Bike 38:21.4 (pace 14.4MPH)
I started running straight from the dismount, through the transition area (hanging up my bike and grabbing my race belt). At the beginning of the run there was a ‘water’ table and I grabbed a cup which within ten steps later I realized it was actually some sports drink……not good and left with a bit of a yucky tummy but whatever (mental note, make sure I know what I’m grabbing in future). My legs literally felt like solid weights at this point but I just kept dropping those weights one in front of the other- trusting that the blood would eventually start circulating in my feet again soon. One of the spectators had some hand drums at one of the turns and he was jamming for all the runners, it was a good beat. It took about 3/4 of a mile before my feet warmed up and felt normal again and my calf muscles were feeling ‘ok’ as well at this point. At the turn around point for the run there was another aid table, this time I asked if it was water and it was so I grabbed some and drank while I could without stopping.
Run 20:05.9 (pace 12:33/M)
Re-entering the park and hearing the speakers at the finish line in the distance was surreal. I knew I was drawing close and as I took inventory on my body I knew I was golden. One of the volunteers (all the volunteers were fantastic) said ‘what a great way to start your morning!’ and I couldn’t agree more at that moment. I turned a corner and the finish line flags were now in view, I kicked it up and crossed the finish line strong and happy. My finishers medal was around my neck and timing chip removed before I could even think about it, people all around offering congratulations and bananas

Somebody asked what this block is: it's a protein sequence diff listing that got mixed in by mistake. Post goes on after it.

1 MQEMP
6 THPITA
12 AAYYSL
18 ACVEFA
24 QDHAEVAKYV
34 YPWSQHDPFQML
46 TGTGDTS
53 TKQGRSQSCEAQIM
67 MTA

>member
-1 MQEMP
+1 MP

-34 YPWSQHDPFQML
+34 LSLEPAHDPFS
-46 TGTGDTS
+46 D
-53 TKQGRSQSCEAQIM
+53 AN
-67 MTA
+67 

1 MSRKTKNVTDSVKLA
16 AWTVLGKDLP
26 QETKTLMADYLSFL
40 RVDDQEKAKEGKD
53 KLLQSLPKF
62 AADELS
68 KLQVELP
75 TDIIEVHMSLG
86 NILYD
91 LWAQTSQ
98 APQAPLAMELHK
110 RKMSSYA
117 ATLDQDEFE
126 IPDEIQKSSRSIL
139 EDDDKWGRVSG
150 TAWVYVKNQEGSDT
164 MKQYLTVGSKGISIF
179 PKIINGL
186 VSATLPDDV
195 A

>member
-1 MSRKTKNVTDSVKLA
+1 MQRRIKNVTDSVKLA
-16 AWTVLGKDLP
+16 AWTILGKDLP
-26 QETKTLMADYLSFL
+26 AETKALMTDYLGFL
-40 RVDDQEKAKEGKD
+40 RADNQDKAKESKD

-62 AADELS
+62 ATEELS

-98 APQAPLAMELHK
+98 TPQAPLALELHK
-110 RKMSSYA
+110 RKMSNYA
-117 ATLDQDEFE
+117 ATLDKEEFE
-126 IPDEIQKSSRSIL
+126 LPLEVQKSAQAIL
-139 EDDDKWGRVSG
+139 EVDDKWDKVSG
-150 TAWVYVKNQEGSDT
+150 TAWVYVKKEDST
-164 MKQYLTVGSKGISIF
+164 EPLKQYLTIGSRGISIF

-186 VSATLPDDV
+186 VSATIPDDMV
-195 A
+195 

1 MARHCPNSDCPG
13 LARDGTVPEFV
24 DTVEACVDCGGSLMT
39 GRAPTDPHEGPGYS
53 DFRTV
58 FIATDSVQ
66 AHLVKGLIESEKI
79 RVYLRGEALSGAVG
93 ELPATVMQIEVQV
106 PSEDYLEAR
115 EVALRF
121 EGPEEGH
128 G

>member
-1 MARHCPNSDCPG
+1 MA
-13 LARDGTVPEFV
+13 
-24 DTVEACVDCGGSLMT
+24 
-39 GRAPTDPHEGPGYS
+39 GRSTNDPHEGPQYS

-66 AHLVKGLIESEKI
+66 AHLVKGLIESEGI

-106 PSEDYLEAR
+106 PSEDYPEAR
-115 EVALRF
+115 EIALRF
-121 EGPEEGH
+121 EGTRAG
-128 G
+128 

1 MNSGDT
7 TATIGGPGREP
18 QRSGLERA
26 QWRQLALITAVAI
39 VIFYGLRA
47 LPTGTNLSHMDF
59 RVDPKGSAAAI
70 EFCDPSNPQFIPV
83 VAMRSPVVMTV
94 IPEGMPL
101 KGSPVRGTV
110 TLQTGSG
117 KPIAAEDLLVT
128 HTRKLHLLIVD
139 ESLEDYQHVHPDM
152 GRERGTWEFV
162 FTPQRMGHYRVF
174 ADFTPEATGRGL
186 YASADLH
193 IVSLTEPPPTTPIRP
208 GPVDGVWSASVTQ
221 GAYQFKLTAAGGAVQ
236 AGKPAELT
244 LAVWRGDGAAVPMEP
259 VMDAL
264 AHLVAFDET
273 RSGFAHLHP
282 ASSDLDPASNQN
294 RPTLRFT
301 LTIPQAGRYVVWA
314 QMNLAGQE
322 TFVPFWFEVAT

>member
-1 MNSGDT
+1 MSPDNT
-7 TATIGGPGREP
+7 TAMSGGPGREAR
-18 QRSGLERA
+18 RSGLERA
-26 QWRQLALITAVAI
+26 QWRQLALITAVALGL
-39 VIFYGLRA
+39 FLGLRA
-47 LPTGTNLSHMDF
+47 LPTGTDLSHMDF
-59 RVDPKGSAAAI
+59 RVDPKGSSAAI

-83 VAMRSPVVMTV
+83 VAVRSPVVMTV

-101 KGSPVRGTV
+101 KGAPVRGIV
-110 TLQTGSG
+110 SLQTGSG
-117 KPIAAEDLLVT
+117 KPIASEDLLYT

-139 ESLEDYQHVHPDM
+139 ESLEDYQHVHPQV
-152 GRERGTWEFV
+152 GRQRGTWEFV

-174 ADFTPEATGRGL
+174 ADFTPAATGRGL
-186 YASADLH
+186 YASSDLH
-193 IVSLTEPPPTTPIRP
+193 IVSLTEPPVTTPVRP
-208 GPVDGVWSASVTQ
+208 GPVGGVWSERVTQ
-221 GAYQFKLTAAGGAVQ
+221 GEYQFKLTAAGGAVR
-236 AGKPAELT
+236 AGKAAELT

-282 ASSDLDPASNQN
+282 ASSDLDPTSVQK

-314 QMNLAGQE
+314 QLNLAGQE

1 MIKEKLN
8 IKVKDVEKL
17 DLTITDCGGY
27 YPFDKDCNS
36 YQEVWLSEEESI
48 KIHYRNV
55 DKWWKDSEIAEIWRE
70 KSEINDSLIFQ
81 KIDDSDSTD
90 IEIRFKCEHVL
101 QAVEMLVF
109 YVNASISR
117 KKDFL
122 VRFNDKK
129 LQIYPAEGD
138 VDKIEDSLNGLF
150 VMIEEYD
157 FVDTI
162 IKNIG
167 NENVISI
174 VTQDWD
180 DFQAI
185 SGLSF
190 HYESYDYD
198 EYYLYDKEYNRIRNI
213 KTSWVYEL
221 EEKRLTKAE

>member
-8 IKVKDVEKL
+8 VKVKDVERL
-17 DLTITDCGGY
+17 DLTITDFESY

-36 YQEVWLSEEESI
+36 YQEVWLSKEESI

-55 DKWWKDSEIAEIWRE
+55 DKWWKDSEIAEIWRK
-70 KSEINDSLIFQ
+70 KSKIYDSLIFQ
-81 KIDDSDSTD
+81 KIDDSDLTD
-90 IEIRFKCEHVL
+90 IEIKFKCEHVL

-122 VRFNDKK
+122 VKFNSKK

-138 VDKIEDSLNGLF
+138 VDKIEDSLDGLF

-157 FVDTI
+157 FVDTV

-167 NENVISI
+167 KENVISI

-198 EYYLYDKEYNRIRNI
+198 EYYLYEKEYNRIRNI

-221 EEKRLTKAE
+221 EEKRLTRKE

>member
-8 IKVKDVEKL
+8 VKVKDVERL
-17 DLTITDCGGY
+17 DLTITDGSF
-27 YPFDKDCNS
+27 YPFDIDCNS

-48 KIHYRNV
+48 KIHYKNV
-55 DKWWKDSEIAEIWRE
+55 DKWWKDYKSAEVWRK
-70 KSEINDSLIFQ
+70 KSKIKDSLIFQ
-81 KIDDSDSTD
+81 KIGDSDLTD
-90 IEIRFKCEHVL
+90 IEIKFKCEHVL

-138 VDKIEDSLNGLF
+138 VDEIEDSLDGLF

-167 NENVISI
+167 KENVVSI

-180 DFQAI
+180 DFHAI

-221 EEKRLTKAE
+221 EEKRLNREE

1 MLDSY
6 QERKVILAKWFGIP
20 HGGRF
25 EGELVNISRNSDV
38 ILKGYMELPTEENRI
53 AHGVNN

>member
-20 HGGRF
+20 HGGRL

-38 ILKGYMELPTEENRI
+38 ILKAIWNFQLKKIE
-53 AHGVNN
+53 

I hung around and took more pictures, took in the moment, listened to the music and the awards, chatted with some of the people I had met before the race and compared emotions. I was suprised that during the race I never thought about it being too hard or needing to stop- I was on auto pilot and there were no choices, the only choice was to keep moving forward. Part of me was really concerned yesterday as I thought about my two races coming up that are both longer distances…………….made me glad that I already registered for them so I have no choice in that either As I’ve had a chance to take my emotions for the day and compare it to my times I can honestly say I’m thrilled. My swim time was way faster than I expected from me- especially since I did the whole thing on my back. My transition times I’m very happy with. My bike time was good for me and my run time was 10sec+ pace faster than my normal 5K times that I do without swimming and biking before hand (so awesome, and makes me really excited about the 5K race I have this week). I learned a ton and have lots that I want to work on over the next 6 weeks before the Danskin Tri. I’m so glad I found and decided to do this race- I think it was an important stepping stone in my life right now and especially in how my tri experience will go at my goal race of Danskin.